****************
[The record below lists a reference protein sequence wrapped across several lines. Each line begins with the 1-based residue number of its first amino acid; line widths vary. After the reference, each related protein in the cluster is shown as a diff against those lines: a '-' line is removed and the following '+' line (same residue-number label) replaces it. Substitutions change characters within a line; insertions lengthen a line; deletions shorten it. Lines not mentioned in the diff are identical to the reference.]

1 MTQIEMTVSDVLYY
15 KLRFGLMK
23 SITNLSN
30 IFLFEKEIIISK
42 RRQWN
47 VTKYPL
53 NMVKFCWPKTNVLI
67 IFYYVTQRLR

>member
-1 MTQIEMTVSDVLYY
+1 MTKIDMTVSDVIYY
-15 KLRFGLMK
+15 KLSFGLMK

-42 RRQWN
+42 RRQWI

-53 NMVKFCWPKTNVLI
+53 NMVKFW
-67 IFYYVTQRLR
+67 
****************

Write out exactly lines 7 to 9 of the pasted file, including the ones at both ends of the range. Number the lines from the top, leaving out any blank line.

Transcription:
47 VTKYPL
53 NMVKFCWPKTNVLI
67 IFYYVTQRLR